The Interfacial Failure of Bonded Materials and Composites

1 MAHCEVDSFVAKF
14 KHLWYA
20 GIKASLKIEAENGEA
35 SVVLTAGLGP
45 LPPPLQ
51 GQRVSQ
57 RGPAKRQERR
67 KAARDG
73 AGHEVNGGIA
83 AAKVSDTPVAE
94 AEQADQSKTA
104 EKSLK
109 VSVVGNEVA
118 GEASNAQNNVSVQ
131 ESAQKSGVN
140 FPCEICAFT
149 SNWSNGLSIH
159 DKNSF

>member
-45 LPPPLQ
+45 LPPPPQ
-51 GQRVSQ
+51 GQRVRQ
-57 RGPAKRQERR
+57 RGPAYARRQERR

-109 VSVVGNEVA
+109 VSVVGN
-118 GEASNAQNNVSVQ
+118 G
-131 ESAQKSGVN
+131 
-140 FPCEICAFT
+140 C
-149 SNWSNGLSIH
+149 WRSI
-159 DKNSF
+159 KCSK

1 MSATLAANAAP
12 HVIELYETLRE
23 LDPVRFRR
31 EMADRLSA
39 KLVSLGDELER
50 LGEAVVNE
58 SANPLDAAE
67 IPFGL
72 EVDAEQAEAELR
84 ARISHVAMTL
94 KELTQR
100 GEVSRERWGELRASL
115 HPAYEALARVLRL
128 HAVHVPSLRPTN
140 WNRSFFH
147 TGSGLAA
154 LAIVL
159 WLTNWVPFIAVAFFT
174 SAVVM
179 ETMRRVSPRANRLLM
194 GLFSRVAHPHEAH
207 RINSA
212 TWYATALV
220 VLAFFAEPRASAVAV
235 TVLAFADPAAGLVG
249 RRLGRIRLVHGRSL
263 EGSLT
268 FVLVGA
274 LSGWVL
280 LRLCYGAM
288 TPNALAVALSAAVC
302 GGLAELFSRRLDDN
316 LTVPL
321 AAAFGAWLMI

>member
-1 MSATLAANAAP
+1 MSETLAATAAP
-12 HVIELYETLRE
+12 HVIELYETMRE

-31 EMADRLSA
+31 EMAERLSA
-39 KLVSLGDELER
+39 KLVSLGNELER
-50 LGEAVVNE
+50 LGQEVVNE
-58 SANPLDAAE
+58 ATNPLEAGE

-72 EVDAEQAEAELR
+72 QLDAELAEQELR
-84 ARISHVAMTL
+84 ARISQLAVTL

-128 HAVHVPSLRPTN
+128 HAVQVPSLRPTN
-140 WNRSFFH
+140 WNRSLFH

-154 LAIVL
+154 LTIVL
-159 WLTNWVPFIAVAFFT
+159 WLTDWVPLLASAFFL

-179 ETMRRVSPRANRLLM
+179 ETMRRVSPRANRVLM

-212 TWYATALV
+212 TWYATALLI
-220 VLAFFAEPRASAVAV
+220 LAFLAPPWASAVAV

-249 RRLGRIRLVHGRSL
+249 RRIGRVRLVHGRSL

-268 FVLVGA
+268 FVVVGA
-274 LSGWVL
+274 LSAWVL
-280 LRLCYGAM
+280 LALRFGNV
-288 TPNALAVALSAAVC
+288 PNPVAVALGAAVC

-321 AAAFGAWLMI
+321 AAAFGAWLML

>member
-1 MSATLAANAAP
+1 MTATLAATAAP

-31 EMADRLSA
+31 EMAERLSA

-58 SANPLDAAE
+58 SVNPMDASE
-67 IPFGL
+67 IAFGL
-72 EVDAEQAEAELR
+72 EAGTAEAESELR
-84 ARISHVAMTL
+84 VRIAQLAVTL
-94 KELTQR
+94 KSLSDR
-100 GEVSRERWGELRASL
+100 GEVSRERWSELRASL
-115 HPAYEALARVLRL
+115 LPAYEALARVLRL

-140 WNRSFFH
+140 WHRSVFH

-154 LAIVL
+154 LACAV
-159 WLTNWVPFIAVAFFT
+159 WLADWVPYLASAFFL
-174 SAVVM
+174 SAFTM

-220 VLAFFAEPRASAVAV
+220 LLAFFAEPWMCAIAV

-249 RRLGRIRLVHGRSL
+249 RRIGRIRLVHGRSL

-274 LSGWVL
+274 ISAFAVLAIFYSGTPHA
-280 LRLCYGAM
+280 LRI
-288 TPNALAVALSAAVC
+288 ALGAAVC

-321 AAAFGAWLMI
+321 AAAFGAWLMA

Composites and adhesive joints are being increasingly used in modern structures. It becomes very important to characterize the failure in such materials especially at the interface between constituents. This dissertation is focused on interfacial failure in composites and bonded polymers. A short-beam shear fracture approach is developed to measure the mode-II fracture toughness of materials with a preferred interface. This method is more efficient than previous methods due to minimal friction between crack faces. A novel failure criterion proposed by Leguillon (2002) is used to predict crack initiation from notches. This dissertation advances the scope of this criterion to predict failure from notches with a connected interface. Same- and bi-material systems are tested under three-point bending to provide relevant data for verification which is also expected to be a benchmark for future numerical simulations. Finally, the compression-after-impact (CAI) of glass/vinyl ester composites subject to sea water aging is investigated experimentally. A reduced order multiscale computational model is used to explain the damage mechanisms in the composite and to capture the experimental degradation in CAI strength.